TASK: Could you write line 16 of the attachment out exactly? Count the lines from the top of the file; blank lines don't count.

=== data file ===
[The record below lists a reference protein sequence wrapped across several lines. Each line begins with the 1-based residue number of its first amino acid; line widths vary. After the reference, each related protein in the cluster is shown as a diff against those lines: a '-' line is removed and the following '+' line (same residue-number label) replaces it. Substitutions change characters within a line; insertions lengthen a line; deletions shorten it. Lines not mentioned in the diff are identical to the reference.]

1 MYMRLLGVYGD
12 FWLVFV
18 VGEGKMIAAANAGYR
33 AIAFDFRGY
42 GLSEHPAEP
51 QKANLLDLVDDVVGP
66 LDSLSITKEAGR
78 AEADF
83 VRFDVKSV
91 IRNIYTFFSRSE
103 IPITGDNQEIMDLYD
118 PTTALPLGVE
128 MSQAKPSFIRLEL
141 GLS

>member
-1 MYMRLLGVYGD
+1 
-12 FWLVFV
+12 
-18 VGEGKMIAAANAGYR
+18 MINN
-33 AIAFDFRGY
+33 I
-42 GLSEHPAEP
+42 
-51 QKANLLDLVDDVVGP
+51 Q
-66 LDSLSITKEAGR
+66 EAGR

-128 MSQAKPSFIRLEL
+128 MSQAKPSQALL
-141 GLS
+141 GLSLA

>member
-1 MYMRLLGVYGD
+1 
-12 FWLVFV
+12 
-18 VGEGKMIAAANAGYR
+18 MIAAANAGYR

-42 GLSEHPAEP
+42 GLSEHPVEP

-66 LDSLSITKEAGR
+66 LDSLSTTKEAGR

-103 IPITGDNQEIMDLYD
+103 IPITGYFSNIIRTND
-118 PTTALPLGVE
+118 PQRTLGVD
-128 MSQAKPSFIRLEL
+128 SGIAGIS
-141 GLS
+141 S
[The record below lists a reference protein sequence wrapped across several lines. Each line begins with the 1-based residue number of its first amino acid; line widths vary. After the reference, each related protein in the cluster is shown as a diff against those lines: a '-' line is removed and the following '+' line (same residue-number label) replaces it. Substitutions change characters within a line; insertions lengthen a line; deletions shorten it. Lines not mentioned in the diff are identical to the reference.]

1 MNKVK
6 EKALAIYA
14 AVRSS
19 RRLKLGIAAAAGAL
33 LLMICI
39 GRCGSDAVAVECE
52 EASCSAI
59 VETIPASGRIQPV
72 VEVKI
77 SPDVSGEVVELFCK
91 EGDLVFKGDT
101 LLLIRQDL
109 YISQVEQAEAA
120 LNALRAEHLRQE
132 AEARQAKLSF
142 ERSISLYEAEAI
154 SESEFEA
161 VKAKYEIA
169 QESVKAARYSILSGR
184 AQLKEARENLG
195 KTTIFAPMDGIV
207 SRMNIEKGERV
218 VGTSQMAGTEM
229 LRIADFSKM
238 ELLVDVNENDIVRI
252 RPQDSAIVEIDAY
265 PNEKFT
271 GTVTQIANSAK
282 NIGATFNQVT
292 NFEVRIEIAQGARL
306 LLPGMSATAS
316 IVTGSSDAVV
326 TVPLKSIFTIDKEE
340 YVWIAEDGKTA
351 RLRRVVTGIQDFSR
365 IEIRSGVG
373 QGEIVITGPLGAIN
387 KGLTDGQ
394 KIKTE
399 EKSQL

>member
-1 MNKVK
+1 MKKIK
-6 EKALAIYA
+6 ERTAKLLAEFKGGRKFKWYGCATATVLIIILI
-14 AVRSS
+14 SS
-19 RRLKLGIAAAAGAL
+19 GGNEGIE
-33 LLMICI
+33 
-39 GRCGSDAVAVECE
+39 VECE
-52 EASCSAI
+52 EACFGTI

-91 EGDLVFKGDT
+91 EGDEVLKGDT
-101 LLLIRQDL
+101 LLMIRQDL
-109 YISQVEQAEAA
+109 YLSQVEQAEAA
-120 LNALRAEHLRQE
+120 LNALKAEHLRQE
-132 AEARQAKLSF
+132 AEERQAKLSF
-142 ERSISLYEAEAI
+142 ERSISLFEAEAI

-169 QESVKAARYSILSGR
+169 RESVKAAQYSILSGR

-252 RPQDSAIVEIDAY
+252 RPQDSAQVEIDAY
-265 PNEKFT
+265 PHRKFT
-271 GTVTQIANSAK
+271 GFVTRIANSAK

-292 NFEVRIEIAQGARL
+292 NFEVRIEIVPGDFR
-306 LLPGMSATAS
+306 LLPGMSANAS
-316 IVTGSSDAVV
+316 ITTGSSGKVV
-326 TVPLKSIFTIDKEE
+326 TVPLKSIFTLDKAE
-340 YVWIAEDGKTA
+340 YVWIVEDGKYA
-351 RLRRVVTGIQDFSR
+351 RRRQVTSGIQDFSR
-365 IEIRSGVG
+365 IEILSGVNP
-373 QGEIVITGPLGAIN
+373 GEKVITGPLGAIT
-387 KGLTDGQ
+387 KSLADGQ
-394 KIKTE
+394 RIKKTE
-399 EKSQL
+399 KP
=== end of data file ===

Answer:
>member